A 16-year-old girl held captive by a 61-year-old man was rescued on an interstate highway in Kentucky after another driver noticed her using a distress signal with her hand that was made popular on TikTok, law enforcement officials said.
The girl's parents reported their daughter missing from Asheville, North Carolina, last week. Two days later, her hand-signal — and the alert driver — enabled sheriff's deputies in Kentucky to stop the car and arrest James Herbert Brick of Cherokee, North Carolina, on charges of unlawful imprisonment and possession of material showing a sexual performance by a minor, Deputy Gilbert Acciardo said.
The girl and the driver were acquainted, and she initially went with the man willingly, but at some point got scared, Acciardo, the spokesman for the Laurel County Sheriff's Office, told CBS affiliate WKYT. The man had taken her to Ohio to visit his relatives, and left with her after they realized she had been reported missing, a sheriff's statement said.
The other driver called 911 from Interstate 75 in Laurel County, Kentucky, on Thursday to report that a girl in a silver Toyota car was making distress hand signals that he recognized from TikTok as a plea for help from domestic violence.
The signal is to raise your hand, showing your palm with your thumb extended, and then tuck your thumb into your palm and lower your fingers over it, as if to trap the thumb.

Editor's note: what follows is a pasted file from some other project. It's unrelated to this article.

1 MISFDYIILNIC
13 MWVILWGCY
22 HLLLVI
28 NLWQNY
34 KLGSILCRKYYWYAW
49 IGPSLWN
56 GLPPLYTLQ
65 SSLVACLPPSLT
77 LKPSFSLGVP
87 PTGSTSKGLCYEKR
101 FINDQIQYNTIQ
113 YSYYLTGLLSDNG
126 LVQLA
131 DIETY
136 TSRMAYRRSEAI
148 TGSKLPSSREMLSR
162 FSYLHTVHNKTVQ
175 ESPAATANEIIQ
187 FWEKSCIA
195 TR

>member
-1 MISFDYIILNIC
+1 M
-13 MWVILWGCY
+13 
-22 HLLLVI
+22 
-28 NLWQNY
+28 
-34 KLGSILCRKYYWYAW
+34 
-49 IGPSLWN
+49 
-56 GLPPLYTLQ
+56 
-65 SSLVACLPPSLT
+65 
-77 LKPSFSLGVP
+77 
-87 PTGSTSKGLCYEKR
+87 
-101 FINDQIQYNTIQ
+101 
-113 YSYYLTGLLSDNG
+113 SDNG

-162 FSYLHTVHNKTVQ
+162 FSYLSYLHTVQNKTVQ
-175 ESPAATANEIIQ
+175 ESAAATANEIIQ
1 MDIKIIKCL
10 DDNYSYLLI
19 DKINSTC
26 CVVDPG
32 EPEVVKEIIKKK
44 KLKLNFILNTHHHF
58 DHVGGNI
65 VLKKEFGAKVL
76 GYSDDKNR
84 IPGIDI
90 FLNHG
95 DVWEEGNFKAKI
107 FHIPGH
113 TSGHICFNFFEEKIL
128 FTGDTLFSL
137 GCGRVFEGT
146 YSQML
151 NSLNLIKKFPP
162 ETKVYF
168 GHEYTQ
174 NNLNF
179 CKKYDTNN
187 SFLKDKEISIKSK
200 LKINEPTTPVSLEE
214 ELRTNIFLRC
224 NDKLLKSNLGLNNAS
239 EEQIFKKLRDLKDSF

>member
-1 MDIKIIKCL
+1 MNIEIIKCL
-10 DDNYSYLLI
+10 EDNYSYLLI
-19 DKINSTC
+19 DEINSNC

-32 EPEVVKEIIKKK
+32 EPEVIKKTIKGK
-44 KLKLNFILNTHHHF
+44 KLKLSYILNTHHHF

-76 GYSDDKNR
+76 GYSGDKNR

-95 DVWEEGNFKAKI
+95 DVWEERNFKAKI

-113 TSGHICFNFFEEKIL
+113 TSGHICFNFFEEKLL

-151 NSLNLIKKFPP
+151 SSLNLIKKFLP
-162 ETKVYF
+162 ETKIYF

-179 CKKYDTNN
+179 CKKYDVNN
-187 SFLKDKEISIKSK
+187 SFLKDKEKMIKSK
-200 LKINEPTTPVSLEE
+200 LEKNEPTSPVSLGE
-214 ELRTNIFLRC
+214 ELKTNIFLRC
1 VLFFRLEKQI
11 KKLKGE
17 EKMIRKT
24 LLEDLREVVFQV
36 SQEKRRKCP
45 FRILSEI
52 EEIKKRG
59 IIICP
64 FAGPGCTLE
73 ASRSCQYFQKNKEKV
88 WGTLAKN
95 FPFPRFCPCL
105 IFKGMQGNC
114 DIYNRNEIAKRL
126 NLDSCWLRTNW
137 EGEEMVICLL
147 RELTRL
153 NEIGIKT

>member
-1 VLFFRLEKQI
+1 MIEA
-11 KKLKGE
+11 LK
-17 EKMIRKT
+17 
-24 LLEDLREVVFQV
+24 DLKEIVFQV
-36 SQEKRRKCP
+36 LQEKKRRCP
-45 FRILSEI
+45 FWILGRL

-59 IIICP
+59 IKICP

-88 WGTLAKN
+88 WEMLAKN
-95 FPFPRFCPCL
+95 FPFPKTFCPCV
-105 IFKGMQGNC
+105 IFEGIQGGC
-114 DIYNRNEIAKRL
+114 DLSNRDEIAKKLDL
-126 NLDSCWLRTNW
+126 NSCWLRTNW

WKYT reports the hand gesture originated from the Canadian Women's Foundation but has spread around the globe.
"We don't know how long coming down the interstate from Ohio that she had been doing this to other motorists hoping that they would notice that she was in distress," Acciardo told WKYT.
Officials say the driver continued following the man and the girl, updating a dispatcher, until deputies were able to stop the Toyota and rescue the girl.
The sheriff's statement says a cellphone found in the man's possession had images that allegedly "portrayed a juvenile female in a sexual manner." Brick was booked into the Laurel County correctional center on a $10,000 bond pending a court hearing on Tuesday.
"I've been doing this work for a long time, where we talk about safety with survivors," said Darlene Thomas, the executive director at Greenhouse 17, a group that supports domestic violence survivors in Kentucky. "Like with neighbors how you flip your light on or do you have a certain code word to text that would say you need help or in danger, and I think this is just another platform to do so."
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